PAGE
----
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Title: Towards the prediction and diagnosis of drug hypersensitivity reactions
Author: Watkinson, Joel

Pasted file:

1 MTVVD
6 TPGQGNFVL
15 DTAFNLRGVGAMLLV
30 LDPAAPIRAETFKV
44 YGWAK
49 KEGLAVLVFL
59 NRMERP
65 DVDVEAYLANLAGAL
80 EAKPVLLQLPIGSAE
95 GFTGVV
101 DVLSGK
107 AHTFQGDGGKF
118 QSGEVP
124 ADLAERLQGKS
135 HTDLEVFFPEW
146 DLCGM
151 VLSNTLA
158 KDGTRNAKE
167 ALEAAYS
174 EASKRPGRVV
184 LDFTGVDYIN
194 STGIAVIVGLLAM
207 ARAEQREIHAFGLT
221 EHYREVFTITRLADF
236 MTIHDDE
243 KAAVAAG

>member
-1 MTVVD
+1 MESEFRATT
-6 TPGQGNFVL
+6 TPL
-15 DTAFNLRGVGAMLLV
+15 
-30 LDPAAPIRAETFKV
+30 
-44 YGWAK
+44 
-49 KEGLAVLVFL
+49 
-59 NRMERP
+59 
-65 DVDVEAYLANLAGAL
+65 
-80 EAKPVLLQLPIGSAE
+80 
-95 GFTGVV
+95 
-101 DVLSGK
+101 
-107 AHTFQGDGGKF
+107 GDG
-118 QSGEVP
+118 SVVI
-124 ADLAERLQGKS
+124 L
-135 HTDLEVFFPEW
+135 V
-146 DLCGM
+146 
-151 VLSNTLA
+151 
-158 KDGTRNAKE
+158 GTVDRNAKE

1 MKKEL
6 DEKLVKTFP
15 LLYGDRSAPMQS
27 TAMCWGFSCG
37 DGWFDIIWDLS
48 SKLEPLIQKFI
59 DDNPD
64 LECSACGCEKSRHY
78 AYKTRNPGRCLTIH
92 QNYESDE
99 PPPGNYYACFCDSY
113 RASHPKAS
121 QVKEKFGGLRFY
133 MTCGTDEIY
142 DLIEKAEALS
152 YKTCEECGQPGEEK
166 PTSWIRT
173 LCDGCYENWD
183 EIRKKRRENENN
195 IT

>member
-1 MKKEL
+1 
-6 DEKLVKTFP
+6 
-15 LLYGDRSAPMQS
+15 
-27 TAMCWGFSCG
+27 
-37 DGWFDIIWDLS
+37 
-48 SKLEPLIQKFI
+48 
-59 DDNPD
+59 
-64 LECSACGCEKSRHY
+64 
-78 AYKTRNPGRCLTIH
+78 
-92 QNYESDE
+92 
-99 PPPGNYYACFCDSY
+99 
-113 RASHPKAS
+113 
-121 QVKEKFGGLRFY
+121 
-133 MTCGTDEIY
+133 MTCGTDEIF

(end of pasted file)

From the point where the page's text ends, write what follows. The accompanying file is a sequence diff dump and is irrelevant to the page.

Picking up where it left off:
ISNI:       0000 0004 9352 0071
Awarding Body: University of Liverpool
Current Institution: University of Liverpool
Date of Award: 2019